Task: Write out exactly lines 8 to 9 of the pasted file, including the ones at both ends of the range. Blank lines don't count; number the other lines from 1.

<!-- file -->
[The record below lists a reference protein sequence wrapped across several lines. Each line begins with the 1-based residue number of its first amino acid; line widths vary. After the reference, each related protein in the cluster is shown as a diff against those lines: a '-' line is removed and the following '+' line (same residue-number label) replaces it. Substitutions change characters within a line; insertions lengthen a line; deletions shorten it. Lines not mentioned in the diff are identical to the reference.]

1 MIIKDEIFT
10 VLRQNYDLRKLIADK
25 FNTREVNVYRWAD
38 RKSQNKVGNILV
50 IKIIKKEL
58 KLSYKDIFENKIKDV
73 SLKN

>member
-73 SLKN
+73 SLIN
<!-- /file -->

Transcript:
73 SLKN

>member